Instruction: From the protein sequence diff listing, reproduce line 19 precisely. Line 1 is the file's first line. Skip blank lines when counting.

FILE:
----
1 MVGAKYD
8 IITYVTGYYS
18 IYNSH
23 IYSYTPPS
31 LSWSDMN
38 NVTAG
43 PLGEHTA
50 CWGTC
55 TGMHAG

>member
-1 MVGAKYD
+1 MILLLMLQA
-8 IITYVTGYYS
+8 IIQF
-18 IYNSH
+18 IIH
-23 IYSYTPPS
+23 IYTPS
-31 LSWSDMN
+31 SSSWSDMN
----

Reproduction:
-31 LSWSDMN